UNITED STATES COURT OF APPEALS FOR THE THIRD CIRCUIT
January 24, 1941
KEHOE-BERGE COAL CO.
COMMISSIONER OF INTERNAL REVENUE.
Appeal from the United States Board of Tax Appeals.
Before BIGGS, MARIS, and GOODRICH, Circuit Judges.
GOODRICH, Circuit Judge.
The facts and the legal question raised in this case are nearly the same as those raised in the Pittston-Duryea Coal Co. case, Pittston-Duryea Coal Co. v. Commissioner of Internal Revenue, 3 Cir., 117 F.2d 436, the opinion in which is filed this day. They differ, however, in one important particular. The taxpayer in the instant case filed its return for 1934 claiming a net loss in mining operations. No deduction for depletion was claimed in this return nor was any statement made regarding the basis for computing depletion. Sometime prior to October 3, 1936, the taxpayer agreed with the Internal Revenue agent at Scranton, Pennsylvania, for certain adjustments in its net income for the calendar year 1934. These adjustments result in a showing of net income from coal mining operations of $66,481.62. The agent allowed 50% of this figure for deduction as depletion and the additional tax assessed was paid by the petitioner. In its 1935 return petitioner took deduction for depletion computed on the percentage basis under § 114(b)(4) of the Act of 1934, 26 U.S.C.A. Int. Rev. Acts, page 702. The 1934 and 1935 depletion deductions are in question in this litigation.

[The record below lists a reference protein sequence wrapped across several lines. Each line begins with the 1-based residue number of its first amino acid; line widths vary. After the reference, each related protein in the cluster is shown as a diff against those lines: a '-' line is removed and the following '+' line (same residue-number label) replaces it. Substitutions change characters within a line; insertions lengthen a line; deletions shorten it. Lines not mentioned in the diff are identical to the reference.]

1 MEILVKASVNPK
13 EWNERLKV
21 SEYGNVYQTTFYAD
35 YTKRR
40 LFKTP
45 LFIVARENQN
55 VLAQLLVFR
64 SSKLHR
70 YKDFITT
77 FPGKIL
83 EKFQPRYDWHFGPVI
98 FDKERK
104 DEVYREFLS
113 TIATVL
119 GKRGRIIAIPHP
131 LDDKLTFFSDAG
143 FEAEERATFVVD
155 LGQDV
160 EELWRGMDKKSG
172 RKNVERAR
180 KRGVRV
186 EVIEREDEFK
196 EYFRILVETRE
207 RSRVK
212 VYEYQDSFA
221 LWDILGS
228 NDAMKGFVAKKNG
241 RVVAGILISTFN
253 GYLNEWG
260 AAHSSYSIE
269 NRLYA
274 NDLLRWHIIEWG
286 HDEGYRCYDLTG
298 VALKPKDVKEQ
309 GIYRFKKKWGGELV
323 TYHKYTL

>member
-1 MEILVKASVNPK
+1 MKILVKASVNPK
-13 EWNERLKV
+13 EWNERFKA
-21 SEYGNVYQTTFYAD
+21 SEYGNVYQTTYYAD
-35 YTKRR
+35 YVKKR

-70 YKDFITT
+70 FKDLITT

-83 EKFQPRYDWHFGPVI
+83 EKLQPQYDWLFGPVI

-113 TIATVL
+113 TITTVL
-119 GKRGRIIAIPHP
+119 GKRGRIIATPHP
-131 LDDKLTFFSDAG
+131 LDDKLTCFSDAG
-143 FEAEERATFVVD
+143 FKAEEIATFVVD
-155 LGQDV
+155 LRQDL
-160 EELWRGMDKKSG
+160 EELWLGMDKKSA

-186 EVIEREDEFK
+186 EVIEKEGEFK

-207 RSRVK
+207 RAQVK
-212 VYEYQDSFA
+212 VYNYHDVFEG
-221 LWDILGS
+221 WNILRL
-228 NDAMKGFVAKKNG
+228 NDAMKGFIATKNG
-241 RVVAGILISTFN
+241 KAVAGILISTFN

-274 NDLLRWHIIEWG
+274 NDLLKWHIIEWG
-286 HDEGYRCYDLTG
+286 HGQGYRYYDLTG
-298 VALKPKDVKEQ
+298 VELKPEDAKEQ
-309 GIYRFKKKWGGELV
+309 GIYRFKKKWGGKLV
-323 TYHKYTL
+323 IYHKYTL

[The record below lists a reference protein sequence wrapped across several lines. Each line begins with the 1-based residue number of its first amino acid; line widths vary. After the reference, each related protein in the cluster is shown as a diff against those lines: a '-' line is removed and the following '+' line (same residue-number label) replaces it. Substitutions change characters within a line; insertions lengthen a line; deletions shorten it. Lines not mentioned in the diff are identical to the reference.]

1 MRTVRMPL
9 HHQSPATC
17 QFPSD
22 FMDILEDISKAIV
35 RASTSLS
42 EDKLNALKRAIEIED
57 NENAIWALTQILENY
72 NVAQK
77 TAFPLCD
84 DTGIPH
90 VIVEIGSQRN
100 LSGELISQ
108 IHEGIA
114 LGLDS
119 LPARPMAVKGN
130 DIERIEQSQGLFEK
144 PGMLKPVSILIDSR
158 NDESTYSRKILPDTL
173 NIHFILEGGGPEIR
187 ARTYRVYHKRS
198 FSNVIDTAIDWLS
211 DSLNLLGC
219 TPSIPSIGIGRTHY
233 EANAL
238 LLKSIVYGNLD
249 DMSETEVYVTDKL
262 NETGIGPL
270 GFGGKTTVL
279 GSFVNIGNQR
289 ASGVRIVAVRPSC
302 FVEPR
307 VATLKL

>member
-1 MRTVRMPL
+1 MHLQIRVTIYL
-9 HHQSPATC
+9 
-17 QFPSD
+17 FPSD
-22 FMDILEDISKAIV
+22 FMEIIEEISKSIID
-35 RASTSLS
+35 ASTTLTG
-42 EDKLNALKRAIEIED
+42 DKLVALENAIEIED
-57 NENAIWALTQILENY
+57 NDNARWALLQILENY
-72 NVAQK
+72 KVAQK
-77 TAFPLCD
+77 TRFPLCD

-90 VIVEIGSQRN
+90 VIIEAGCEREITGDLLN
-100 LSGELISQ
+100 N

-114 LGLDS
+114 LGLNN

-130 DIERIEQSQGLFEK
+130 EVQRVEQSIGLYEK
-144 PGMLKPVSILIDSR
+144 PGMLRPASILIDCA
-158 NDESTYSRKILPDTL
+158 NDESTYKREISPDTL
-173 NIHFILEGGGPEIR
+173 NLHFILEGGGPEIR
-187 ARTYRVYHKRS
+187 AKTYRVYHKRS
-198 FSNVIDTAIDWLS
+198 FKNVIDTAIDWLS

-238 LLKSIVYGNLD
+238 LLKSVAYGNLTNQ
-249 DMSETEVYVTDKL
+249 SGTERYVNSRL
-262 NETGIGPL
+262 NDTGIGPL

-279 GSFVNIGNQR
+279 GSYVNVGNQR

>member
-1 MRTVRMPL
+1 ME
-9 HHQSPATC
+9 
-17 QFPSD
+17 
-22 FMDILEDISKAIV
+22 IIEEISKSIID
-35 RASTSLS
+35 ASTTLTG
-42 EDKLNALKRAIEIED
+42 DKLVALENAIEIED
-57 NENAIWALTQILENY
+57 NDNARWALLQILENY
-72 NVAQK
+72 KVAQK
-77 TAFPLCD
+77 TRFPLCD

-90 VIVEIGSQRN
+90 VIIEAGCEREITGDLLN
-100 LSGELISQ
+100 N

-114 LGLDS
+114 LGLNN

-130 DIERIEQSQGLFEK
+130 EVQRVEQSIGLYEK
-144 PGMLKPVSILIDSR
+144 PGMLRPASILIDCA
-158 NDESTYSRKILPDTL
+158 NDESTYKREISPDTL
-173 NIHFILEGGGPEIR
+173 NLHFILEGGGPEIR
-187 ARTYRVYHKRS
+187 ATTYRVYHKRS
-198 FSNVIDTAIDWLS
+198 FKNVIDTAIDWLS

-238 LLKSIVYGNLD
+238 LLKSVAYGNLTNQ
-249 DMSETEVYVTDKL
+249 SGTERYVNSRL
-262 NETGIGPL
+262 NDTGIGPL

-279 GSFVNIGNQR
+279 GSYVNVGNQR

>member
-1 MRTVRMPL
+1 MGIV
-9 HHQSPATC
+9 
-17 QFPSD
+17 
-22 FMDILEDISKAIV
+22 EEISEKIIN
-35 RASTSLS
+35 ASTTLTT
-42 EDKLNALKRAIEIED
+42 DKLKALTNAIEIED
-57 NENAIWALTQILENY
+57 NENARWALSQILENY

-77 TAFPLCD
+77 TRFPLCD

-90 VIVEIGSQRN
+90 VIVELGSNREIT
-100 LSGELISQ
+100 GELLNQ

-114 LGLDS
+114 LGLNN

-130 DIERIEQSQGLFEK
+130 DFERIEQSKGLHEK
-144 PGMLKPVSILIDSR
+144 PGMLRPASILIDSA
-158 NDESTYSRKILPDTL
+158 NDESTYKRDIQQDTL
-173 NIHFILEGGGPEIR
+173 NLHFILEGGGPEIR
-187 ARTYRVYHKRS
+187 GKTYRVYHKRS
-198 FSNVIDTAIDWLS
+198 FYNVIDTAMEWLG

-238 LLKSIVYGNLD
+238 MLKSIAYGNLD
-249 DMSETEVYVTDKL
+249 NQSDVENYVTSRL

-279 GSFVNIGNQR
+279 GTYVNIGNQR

We do not find the issue in this case to be the same as that in the Pittston-Duryea case because of the differnce in facts. The taxpayer did have a net income in 1934 which was subject to deduction for depletion had it been claimed in the form and at the time prescirbed by the statute. He did not claim it. It is true that on the basis of his return there was nothing upon which to claim a deduction. But that return was found to be incorrect and the taxpayer acquiesced in the claim for additional taxes. In view of the decision of the Supreme Court of the United States in J. E. Riley Investment Co. v. Com'r of Int. Rev. 1940, 311 U.S. 55, 61 S. Ct. 95, 85 L. Ed. , we see no possibility of upholding the taxpayer's claim for depletion allowance. Indeed the facts in the instant case do not create nearly the condition of hardship which was present in the Riley litigation.
The decision of the Board of Tax Appeals is affirmed.
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